Vitamin C, also known as ascorbic acid, is recognised as an anti-oxidant capable of eliminating free radicals in the body that damage membranes, fats, and proteins (Briggs, 1998; National Research Council, 2007).
Vitamin C is important for the synthesis of collagen and of several amino acids (Briggs, 1998; National Research Council, 2007). Other functions of ascorbic acid include formation of bones and teeth, aiding in the utilisation of several B vitamins, improving the absorption of iron in the small intestine, and aiding in some enzyme reactions (Briggs, 1998; Cunha, 1991).
Deficiency of vitamin C is uncommon in healthy horses because sufficient amounts are synthesised in the liver (Cunha, 1991). Some reports of low vitamin C concentration in the blood plasma have appeared, but they are thought to be related to bleeding from the nose, wound infections, and/ or increased susceptibility to disease (Briggs, 1998).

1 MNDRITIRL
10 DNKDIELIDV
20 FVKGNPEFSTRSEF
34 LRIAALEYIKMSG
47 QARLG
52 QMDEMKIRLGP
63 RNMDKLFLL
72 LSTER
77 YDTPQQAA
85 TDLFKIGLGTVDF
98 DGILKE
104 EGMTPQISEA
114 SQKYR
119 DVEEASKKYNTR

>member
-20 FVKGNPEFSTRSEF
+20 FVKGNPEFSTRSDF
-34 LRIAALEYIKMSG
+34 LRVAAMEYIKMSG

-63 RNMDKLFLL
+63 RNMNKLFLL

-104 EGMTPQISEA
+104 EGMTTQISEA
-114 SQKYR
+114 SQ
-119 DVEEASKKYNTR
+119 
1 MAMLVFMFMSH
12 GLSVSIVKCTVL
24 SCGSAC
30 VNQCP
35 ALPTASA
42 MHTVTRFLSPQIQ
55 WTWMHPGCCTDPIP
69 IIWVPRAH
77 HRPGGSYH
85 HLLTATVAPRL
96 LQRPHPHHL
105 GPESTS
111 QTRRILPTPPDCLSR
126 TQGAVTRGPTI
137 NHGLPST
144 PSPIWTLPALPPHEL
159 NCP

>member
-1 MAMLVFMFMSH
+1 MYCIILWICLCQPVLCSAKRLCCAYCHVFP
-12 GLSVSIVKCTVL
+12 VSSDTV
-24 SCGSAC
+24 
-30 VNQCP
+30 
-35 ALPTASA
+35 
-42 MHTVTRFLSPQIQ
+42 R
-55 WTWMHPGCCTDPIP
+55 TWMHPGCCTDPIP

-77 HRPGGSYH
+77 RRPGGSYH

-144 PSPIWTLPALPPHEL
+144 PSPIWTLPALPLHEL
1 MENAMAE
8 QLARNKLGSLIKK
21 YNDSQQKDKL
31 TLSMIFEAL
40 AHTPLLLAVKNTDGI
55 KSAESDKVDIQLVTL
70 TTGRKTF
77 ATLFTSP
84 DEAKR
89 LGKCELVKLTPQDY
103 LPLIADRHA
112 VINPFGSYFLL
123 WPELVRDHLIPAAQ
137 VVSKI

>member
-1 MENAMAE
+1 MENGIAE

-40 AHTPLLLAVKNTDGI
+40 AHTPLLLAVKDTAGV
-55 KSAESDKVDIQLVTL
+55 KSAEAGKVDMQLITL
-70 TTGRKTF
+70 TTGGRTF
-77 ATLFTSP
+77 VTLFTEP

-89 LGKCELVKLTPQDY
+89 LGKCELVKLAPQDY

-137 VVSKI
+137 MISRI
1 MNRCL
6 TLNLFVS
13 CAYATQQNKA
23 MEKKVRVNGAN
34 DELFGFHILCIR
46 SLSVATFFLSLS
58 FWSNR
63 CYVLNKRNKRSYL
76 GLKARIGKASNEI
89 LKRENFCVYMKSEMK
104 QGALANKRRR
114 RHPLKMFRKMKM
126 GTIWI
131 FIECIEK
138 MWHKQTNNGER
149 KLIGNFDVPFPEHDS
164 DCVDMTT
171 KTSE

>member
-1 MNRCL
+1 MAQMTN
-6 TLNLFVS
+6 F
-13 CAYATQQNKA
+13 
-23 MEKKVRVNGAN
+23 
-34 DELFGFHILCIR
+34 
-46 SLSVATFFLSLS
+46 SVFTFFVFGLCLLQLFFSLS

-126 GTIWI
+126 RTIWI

Horses that are susceptible to low blood levels of ascorbic acid include those over the age of 20 years and horses that have been ill and/or are stressed (Briggs, 1998). Supplementation is commonly believed to increase reproductive performance in mares and stallions, but there is little experimental evidence to reinforce this belief (Cunha, 1991).
Excess vitamin C levels have not appeared to cause any observable negative effects (National Research Council, 2007).« Back to Glossary Index